Opinion: A round of applause for the mom who got me here

My mom recently made the haul to Lynchburg to spend a weeknight with me. My wit and willpower had been through the wringer, and her presence here was a true comfort — a respite, a time-out from the chaos of graduation season and all its ensuing projects and preparations. There’s something about having your mom close by that just makes everything okay, and I’m overwhelmed with gratitude that mine is willing to drop everything and drive two hours to eat pancakes and sleep in my bed.

With the exception of a few foundational figures, no one else has had an influence on my success and my sanity (especially during my collegiate career) quite like my mom has.

We haven’t always seen eye-to eye on things, and I’ve probably broken and re-broken her heart a thousand times and in a thousand ways without realizing as I’ve grown into my personality and independence. But in my 22 years, her love has never been anything other than unconditional — a fierce, unapologetic, tenacious, enveloping force that’s given me both roots and wings.

This semi-sweet-but-mostly-just-a-hot-mess-someone’s-been-grading-me-on-for-the-last-four-years experience hasn’t exactly been a cakewalk. (Whoever says their college experience was, I’d like to meet them and maybe punch them.) But because of my mom, I made it. The soon-to-be graduate I am, the obstacles I’ve overcome, the mountains I’ve climbed and valleys I’ve escaped unscathed… I owe it all to her.

For all the times I entertained the thought of giving up, there was my mother’s unwavering support and encouragement to propel me forward. “You can do it,” she’d tell me. “I believe in you.” And she meant it.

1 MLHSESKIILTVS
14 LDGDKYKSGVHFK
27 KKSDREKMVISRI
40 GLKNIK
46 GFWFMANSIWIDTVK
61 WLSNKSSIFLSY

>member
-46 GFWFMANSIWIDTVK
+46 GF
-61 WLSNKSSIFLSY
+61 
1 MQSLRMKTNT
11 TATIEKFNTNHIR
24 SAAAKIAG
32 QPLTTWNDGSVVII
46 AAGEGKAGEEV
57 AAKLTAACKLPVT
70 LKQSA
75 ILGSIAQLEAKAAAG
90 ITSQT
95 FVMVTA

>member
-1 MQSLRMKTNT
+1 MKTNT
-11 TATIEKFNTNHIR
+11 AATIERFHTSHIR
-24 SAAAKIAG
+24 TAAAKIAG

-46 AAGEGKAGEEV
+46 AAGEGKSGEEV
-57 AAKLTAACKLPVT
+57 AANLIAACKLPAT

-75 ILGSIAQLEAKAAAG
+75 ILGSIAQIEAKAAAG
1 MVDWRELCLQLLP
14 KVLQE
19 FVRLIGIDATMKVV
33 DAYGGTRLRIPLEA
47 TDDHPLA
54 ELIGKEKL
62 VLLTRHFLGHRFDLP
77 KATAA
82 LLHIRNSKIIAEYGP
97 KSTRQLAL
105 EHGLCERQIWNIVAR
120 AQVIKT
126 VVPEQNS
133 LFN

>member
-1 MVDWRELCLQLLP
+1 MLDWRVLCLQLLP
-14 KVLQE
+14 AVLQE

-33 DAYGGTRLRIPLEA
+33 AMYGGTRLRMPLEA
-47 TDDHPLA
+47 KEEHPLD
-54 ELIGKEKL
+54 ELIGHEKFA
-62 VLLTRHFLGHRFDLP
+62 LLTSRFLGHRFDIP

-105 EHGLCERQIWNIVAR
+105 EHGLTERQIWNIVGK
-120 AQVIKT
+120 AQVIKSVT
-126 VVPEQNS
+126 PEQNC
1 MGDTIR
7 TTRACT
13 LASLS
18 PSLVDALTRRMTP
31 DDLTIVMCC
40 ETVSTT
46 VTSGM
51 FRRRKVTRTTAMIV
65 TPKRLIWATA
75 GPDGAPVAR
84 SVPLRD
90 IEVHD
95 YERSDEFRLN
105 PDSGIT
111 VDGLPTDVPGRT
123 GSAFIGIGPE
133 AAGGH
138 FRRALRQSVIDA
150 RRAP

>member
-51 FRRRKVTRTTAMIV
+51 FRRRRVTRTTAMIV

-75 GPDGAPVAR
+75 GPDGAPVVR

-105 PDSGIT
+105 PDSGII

For all the nights I needed a break from the books, I could count on her to chat on the phone for an hour or two.

And for all the gloomy days and nights when I felt like I was falling apart and, by default, felt like everything around me was, too, she was there to listen and translate what I was trying to say between sniffles and sobs, offer consolation and pray me through to the other side.

When things were dark, my mother was a northern star. An oasis dispensing hope to me like fresh water in the middle of a desert. Her faith is as strong as her character, and I’m not sure if I would’ve made it this far without both of those things pouring into mine.

College has been a carnival ride, and I’ve been waiting all my life to say this:

Mama, I made it.

We made it.

Rachel Estes will be graduating December 2018. This tribute to her mother fits not only the graduation issue, but also salutes the parents who unselfishly support and enable their children to pursue their dreams.

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